Barrier at popular Mount Fuji lookout planned

Henry

A Japanese official said on Thursday that a high metal fence will soon be erected at a popular photo spot at Mount Fuji. Tourists’ clumsy behavior at the tip has long been a concern of local residents.

Residents complain bitterly about the mostly foreign visitors who flock to the road on the Mount Fuji Dream Bridge in search of the perfect photo of Japan’s highest peak.

The bridge is just an ordinary crossing over a river, with a narrow sidewalk separated from the road by a hip-high concrete wall.

According to Haruhito Yoshizaki, a tourism official at Fuji City, visitors cross the road anywhere between two lanes of traffic.

Some stop there for photos, turn around for videos or even bring their luggage with them.

To combat this risky behaviour, authorities have already erected low metal scaffolding and signs to warn people to stay away from the tarmac.

Authorities also plan to erect a 1.8 meter high metal fence by the end of this month.

Local residents “welcome visitors as long as they abide by the general rules”, Yoshizaki said, adding that the move is being taken to “appease the frustration” of residents.

A pedestrian staircase to a bridge also appears in countless photos on Instagram and other platforms, including wedding photos, because it overlooks Mount Fuji from a certain angle.

Residents also grumble about tourists parking illegally in the quiet neighborhood or yelling at each other when taking photos from afar.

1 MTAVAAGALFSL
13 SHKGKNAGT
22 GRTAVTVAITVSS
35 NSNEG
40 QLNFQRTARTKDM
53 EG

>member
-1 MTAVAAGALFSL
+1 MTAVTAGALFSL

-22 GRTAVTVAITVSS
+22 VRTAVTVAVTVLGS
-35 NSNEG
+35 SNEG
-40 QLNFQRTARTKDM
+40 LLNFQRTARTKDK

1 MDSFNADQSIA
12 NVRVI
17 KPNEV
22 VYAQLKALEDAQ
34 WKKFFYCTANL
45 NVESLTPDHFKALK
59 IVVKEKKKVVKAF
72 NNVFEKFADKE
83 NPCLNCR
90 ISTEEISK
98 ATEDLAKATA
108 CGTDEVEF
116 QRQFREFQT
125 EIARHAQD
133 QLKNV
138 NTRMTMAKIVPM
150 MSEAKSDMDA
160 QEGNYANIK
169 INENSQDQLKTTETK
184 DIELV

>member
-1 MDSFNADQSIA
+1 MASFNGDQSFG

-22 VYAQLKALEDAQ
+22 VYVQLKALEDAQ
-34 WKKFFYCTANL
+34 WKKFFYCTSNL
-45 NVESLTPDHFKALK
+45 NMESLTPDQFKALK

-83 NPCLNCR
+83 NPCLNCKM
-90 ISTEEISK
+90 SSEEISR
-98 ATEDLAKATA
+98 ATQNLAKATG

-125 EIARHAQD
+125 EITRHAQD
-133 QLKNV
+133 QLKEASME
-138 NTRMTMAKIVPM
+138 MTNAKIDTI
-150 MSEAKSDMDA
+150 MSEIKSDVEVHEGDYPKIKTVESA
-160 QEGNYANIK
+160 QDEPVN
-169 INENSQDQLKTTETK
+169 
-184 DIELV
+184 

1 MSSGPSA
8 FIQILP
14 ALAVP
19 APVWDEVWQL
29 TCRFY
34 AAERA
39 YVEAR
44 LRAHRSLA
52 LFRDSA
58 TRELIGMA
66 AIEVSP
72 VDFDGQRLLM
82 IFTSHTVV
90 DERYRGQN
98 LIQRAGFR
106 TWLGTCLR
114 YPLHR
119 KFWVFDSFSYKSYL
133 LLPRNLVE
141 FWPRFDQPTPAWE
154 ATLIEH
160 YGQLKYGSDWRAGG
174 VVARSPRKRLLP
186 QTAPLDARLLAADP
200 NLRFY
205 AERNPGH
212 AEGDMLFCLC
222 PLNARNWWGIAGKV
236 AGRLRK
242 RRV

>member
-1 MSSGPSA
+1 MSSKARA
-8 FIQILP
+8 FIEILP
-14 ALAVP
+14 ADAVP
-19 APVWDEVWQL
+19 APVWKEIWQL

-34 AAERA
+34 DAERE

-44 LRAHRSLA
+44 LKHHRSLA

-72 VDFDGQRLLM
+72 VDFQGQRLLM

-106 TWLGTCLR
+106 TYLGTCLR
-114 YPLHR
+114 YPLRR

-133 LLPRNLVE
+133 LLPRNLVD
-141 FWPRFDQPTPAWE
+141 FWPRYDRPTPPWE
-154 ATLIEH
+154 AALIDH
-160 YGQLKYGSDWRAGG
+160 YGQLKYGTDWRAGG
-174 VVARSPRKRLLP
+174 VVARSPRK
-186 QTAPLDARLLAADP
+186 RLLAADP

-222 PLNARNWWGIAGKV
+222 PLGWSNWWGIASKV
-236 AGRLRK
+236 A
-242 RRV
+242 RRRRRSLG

The Dream Bridge has existed for about a decade, but photo-hungry visitors started flocking to it in November last year, explains Yoshizaki.

Record numbers of overseas tourists are visiting Japan, and the number of photos being taken at places like those at Mount Fuji has increased sharply recently.

The city is also making a parking area and bathroom facilities available at the bridge this week to ease the burden on the local residents.

A black screen was erected last year in a nearby town, Fujikawaguchiko, to block a famous view of the snow-covered volcano that appears from behind a convenience store.

However, several small holes have already been punched in this screen, which was erected with the aim of combating littering, trespassing and disregarding traffic rules.

There seems to be increasing pressure on tourists worldwide to respect residents of popular destinations. Where this does not happen, local authorities try to manage the situation.

RNews reported in April that the Italian city of Venice has introduced a new scheme which requires day visitors to pay a fee to gain access to the historic city.

This is a first for the world, with the aim of relieving the pressure that tourism applies to the city. Day visitors to this Unesco world heritage site will now have to buy a ticket of €5.30 (about R110), with inspectors who will be visible at key access points.

Venice is considered one of the most beautiful cities and is one of the world’s top tourist destinations. However, according to the authorities, this city is drowning under the weight of the crowds of tourists.

There is no limit to the number of tickets available, and the aim is instead to encourage day visitors to visit the city at quieter times.

Venice is spread over more than 100 small islands in the north-east of Italy and was declared a world heritage site by Unesco in 1987.

The number of visitors to the city, described by the United Nations (UN) as an “extraordinary architectural masterpiece”, is widely considered unsustainable.

In peak times, around 100,000 visitors spend the night in the historic city at the same time; this while the city only has 50,000 permanent residents.

Tens of thousands of people stream daily through the city’s narrow paths and regularly arrive on boats to see, among other things, the St. Mark’s Square and the Rialto Bridge.

Already in 2021, Venice imposed a ban on massive boats that brought thousands of day visitors to the city every day and is now redirecting the boats to a more remote, industrial port.